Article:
This is an exciting story with some romantic suspense elements, but you also write sweet romance. Which genre is your favorite to write? Why?
My favorite genre to read is romantic suspense. Still, I enjoy writing both sweet and suspenseful novels with strong family elements—biological and the family we create from the special people who make our lives whole. I love the holidays, so a sweet seasonal romance complete with snow flurries and hot cocoa is always fun and nostalgic to write. The characters I fall for the most are the broken heroes and heroines who overcome significant personal hurdles to grasp their happy-ever-after moments.
If you could spend the day with Elle or Gabe, who would you choose and what would you do?
Gabe learned to cook from his mother, who was a chef. Her recipes ground him, and help to keep her memory close. Each ingredient is a reminder of her sound advice, a lecture she might’ve given him, or some secret joke. In one scene, Gabe makes eggplant rollatini for Elle—a personal favorite of mine. He tells her to relax, have some wine, and sample his tapenade and crostini creations while he cooks. Invite me for dinner, Gabe, and I’ll be your taste tester!
Are your characters set before you begin writing or do you let them develop as you go? What did that development process look like for Dangerous Water?
I’m a very visual person, and it’s how I learn and work best. Characters always find a way to pop into my head, and then I think about what their story might be, how they got to where they are, and how other characters might influence the path they’re on. When I start a book, I like to get down my initial thoughts in a short one to five-page synopsis, and then I begin to write based on a loose framework. If the book starts to take a different turn, that’s fine. As I approach the last six chapters, I work out exactly how the book will end so I can tie up any loose threads.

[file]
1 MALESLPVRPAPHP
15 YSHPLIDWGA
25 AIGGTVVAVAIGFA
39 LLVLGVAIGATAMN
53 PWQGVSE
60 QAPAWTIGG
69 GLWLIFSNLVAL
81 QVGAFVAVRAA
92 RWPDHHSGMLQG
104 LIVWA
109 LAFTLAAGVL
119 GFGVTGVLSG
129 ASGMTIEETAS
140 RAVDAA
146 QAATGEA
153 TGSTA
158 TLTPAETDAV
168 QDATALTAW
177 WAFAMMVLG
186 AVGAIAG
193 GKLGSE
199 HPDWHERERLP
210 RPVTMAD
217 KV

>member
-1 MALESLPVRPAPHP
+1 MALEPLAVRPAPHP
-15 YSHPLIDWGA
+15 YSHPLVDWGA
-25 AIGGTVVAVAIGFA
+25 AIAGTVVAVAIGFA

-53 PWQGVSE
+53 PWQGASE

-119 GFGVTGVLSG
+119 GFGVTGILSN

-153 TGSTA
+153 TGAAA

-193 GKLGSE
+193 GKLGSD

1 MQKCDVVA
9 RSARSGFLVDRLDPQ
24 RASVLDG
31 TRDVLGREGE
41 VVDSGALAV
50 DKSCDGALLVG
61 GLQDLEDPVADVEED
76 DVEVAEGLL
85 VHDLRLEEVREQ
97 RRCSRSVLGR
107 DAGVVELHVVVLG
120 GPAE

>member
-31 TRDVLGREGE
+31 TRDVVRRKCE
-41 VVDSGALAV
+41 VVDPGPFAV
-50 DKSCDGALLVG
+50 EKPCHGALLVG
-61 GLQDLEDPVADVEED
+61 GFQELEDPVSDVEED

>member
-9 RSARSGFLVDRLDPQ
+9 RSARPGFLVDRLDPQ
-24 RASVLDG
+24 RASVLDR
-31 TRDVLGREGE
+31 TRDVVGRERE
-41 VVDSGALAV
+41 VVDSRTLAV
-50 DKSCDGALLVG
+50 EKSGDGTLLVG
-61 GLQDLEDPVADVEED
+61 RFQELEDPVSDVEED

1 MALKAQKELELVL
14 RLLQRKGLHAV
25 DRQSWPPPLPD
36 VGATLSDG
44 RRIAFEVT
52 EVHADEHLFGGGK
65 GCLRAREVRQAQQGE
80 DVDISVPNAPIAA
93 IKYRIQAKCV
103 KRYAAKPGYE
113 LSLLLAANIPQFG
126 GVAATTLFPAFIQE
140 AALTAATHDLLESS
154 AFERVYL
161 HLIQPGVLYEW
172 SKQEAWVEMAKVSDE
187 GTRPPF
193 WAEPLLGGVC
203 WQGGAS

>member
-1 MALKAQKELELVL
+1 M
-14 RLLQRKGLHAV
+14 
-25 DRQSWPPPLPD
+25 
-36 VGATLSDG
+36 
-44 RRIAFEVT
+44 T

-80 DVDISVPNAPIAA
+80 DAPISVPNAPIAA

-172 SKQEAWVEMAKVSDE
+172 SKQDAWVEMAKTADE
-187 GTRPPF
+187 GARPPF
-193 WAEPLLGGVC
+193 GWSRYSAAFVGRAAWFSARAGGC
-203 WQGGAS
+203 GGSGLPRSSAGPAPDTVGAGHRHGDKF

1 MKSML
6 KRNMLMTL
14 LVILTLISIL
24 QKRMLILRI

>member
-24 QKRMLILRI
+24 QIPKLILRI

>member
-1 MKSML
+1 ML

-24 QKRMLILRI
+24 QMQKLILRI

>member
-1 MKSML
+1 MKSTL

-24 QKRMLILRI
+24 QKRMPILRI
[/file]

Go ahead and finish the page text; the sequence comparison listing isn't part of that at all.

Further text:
What song would be in the soundtrack to Elle and Gabe’s love story?
Gabe faces personal anguish from decisions he’s made in the past, and he doesn’t always feel worthy of Elle, the woman who may or may not be his best friend’s long-ago abducted sister. “Not Strong Enough” by Apocalyptica and Brent Smith of Shinedown shows the conflict between what Gabe wants and what he thinks is honorable.
What are you currently reading?
My first love is reading. My perfect idea of downtime is opening a book and getting lost in someone else’s reality. I recently finished The Jingle Bell Bride by Scarlet Wilson, and I loved the beautifully drawn characters and fresh plot for a holiday romance. The first romance book I ever got my hands on was a rancher novel by Nora Roberts. I was in high school, working part-time at a salon, and another employee left their copy in the back room. I devoured it and was hooked. I’ve never missed a book by Nora Roberts since, so right now, I’m also reading her new release, Hideaway.
About the Author
Contemporary Romance Author Charlee James was introduced to a life-long love of reading listening to her parents recite nightly stories to her and her older sister. Inspired by the incredible imaginations of authors like Bill Peet, Charlee could often be found crafting her own tales. As a teenager, she got her hands on a romance novel and was instantly hooked by the genre.
After graduating from Johnson & Wales University, her early career as a wedding planner gave her first-hand experience with couples who had gone the distance for love. Always fascinated by family dynamics, Charlee began writing heartwarming novels with happily-ever-afters.
Charlee is a New England native who lives with her husband, daughters, two rambunctious dogs, a cat, and numerous reptiles. When she’s not spending time with her tight-knit family, she enjoys curling up with a book, practicing yoga, and collecting Boston Terrier knick-knacks.